Humans exist on a short leash. A person can only last around three days without drinking water. Put that way, human life is absurdly fragile; plenty of other organisms can go far longer. Just think of your houseplant. To make matters more precarious, that essential substance is growing harder to come by. You’ve heard about this: climate change and population growth is a devastating twofer.

But water scarcity doesn’t just apply to the water you can see. It isn’t just bathtub rings in Lake Mead. Of the seven and a half billion people currently residing on our fair planet, two billion rely on groundwater — water that’s seeped through the layers of soil and rock to become stored in underground deposits called aquifers. Some of this water is exceptionally old. Some of it did all its seeping when dinosaurs lumbered around. Filling some of these aquifers can take an extraordinarily long time, so on a timescale relevant to any human lifetime, much of it is not a renewable resource.

Some aquifers are closer to the surface, and can recharge more quickly. These respond fast to rainfall, for example; a good soak will replenish them. But being closer to the surface isn’t without its drawbacks. They’re more accessible to humans, so they’re already likely to be withdrawn faster than they can be filled up. And their proximity to the surface makes them more vulnerable to drought and contamination — two things on the rise amid climate change and population growth.

In a paper published this week in Nature Climate Change, scientists from the UK, Australia, Canada, Germany, France and the US used modeling and hydrological data sets to find how devastating climate change could be to aquifers. They found that climate‐related changes to rainfall in the next century will make it harder for 44% of the world’s aquifers to recharge, particularly the shallower ones we rely on to fill up faster.

That means within the next 100 years, nearly half the world’s groundwater supply will become less reliable; since humanity’s need for water is certainly not diminishing, the newly deprived aquifers will begin to deplete — or deplete faster than they already are.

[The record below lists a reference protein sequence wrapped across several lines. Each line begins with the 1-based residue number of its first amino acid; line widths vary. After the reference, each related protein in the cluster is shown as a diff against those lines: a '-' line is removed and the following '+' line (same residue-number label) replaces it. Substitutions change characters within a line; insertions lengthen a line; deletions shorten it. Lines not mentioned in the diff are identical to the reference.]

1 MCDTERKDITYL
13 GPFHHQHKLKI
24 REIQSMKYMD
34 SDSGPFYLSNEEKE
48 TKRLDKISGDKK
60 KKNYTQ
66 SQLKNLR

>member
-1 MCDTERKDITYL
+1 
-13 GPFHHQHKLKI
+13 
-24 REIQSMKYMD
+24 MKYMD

You can understand why this is a problem. Cities, states, countries, all want to be sure their future water supply will, well, be there. Remember, we only last three days.

In arid places like El Paso, Texas, rewriting water‐use laws and a decades‐long educational effort has managed to halt a decline in the aquifer it relied on. In many aquifer‐reliant communities, engineers have designed ways to deliberately recharge their aquifer by storing water in seepage‐friendly ponds. But based on this most recent study and previous research, it’s clear that those efforts will have to ramp up in the coming decades; falling levels in aquifers will be a more common crisis.

But in the same paper, the researchers surfaced yet another threat to our general safety as a water‐drinking species. Some aquifers take such a long time to respond to changes like increased rainfall or more severe drought that they have yet to even register the climate change that’s already wreaking havoc on the above‐ground world. To understand our true future water supply, they write, we must consider the “hydraulic memory of groundwater systems.”

This is an unexpected twist. It is also quite poetic. Our water systems will remember present‐day climate change far longer than you or I, because they may take far longer to respond to it. Like mountains and canyons, underground water systems are a geologic thing. And geologic time moves differently, on a scale that makes a human lifetime laughable. Or more aptly, negligible.

Parts of the groundwater that’s underneath the Sahara currently is still responding to climate change from 10,000 years ago when it was much wetter there,” Mark Cuthbert, a groundwater specialist at Cardiff University in the UK and lead author on the paper, told AFP. “We know there are these massive lags.”

That means the climate impacts of today will not show up in certain aquifers for a long time; how much water will be available in the future is very much being determined now.

This could be described as an environmental time bomb because any climate change impacts on recharge occurring now, will only fully impact the baseflow to rivers and wetlands a long time later,” Cuthbert said.

Zoë Schlanger

First published by Quartz, 24 January 2019